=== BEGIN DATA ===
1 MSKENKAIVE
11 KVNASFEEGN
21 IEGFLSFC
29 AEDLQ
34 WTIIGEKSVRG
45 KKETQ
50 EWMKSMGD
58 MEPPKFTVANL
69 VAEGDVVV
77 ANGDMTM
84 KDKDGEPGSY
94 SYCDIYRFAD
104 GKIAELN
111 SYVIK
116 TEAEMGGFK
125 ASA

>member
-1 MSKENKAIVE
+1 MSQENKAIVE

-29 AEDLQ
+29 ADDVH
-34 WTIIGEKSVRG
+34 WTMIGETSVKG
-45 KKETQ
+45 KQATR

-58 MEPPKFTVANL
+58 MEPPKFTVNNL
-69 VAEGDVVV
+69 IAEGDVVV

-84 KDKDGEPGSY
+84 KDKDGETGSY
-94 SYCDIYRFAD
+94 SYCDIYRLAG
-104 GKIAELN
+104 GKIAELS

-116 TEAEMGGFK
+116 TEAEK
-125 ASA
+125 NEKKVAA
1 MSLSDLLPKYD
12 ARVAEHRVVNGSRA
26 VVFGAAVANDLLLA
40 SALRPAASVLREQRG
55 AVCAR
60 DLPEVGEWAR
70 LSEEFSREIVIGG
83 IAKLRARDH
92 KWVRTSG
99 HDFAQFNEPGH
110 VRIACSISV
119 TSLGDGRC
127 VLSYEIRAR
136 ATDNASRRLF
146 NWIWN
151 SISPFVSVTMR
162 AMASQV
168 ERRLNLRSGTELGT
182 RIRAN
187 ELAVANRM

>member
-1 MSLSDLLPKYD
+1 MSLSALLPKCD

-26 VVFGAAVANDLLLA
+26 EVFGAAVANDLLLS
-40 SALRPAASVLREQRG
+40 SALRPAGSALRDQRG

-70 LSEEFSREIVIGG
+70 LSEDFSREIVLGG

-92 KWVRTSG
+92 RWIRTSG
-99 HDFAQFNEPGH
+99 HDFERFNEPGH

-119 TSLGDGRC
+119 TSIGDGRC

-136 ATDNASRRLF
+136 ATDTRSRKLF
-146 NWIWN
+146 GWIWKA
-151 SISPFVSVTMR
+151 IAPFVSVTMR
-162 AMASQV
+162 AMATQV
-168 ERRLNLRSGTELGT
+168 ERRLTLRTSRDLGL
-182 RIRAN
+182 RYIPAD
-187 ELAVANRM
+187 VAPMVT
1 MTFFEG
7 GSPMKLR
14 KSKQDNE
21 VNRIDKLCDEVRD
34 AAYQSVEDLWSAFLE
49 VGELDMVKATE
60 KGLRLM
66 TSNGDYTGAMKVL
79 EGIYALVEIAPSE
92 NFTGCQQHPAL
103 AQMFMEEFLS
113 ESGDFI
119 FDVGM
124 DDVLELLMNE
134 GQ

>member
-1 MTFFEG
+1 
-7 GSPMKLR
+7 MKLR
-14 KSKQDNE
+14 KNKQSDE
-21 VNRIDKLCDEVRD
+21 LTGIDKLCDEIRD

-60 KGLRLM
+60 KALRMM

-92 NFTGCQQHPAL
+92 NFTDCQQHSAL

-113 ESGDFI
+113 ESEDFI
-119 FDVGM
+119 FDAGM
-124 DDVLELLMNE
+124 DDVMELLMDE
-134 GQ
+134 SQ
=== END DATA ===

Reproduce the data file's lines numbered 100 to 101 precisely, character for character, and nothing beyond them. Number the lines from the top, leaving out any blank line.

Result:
113 ESGDFI
119 FDVGM